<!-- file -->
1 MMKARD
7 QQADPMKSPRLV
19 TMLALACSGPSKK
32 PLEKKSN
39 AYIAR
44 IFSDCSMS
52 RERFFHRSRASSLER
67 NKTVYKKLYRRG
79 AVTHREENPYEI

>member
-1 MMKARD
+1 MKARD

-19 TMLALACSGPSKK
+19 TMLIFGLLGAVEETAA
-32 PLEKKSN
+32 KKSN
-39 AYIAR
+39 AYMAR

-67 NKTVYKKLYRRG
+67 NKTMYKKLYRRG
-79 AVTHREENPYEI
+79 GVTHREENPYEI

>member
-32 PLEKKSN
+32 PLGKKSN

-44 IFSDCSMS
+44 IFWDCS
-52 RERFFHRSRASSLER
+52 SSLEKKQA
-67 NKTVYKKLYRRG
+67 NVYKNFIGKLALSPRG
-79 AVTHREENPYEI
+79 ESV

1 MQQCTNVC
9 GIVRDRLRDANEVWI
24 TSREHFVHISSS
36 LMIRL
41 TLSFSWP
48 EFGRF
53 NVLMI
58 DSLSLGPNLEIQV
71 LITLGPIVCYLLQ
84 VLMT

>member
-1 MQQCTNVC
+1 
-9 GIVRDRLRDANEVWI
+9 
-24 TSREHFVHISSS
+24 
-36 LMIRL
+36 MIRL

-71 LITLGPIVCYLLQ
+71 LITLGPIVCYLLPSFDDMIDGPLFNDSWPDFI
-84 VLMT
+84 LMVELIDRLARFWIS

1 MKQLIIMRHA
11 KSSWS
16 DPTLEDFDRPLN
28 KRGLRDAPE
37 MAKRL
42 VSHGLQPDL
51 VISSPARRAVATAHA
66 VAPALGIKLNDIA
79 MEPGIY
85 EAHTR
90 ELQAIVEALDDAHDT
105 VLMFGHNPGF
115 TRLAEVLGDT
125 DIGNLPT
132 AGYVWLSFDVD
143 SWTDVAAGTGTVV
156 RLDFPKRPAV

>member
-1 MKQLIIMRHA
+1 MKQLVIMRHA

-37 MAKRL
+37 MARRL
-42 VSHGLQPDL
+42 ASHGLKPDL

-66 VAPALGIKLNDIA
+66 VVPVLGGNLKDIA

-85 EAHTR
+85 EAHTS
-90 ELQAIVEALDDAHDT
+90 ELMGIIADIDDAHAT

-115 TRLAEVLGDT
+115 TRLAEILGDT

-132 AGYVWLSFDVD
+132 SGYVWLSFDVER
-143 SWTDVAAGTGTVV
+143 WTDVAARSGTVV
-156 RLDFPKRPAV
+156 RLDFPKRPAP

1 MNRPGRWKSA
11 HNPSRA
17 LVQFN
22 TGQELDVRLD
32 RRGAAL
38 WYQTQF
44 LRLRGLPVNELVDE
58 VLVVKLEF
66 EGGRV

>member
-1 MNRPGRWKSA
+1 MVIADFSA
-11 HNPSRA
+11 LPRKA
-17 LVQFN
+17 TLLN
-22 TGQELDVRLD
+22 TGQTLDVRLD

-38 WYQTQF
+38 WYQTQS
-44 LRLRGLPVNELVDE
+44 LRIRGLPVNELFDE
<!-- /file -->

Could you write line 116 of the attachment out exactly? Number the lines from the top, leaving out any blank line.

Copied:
+44 LRIRGLPVNELFDE